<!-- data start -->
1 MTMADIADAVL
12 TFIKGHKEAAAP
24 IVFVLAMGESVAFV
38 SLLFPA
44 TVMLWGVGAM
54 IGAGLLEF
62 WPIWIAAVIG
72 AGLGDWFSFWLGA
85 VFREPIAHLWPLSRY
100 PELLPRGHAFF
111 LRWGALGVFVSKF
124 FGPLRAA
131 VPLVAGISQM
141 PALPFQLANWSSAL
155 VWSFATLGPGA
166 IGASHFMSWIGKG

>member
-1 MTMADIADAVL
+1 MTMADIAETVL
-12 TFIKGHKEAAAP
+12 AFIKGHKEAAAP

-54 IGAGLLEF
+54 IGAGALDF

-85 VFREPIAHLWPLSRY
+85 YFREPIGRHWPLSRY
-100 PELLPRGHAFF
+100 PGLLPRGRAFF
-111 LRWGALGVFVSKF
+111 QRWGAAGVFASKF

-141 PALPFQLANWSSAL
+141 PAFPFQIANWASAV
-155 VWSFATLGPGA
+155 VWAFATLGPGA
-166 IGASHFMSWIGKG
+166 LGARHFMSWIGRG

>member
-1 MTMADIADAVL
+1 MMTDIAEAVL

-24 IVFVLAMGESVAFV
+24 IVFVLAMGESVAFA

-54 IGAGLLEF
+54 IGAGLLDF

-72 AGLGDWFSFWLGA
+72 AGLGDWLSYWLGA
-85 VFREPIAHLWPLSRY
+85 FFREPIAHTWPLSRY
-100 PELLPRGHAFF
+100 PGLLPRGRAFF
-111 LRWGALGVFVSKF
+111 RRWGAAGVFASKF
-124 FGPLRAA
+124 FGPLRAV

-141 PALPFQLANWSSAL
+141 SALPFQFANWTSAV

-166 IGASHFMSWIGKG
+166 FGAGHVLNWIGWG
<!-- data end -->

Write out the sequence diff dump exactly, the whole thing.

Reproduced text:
1 MTMADIADAVL
12 TFIKGHKEAAAP
24 IVFVLAMGESVAFV
38 SLLFPA
44 TVMLWGVGAM
54 IGAGLLEF
62 WPIWIAAVIG
72 AGLGDWFSFWLGA
85 VFREPIAHLWPLSRY
100 PELLPRGHAFF
111 LRWGALGVFVSKF
124 FGPLRAA
131 VPLVAGISQM
141 PALPFQLANWSSAL
155 VWSFATLGPGA
166 IGASHFMSWIGKG

>member
-1 MTMADIADAVL
+1 MTMADIAETVL
-12 TFIKGHKEAAAP
+12 AFIKGHKEAAAP

-54 IGAGLLEF
+54 IGAGALDF

-85 VFREPIAHLWPLSRY
+85 YFREPIGRHWPLSRY
-100 PELLPRGHAFF
+100 PGLLPRGRAFF
-111 LRWGALGVFVSKF
+111 QRWGAAGVFASKF

-141 PALPFQLANWSSAL
+141 PAFPFQIANWASAV
-155 VWSFATLGPGA
+155 VWAFATLGPGA
-166 IGASHFMSWIGKG
+166 LGARHFMSWIGRG

>member
-1 MTMADIADAVL
+1 MMTDIAEAVL

-24 IVFVLAMGESVAFV
+24 IVFVLAMGESVAFA

-54 IGAGLLEF
+54 IGAGLLDF

-72 AGLGDWFSFWLGA
+72 AGLGDWLSYWLGA
-85 VFREPIAHLWPLSRY
+85 FFREPIAHTWPLSRY
-100 PELLPRGHAFF
+100 PGLLPRGRAFF
-111 LRWGALGVFVSKF
+111 RRWGAAGVFASKF
-124 FGPLRAA
+124 FGPLRAV

-141 PALPFQLANWSSAL
+141 SALPFQFANWTSAV

-166 IGASHFMSWIGKG
+166 FGAGHVLNWIGWG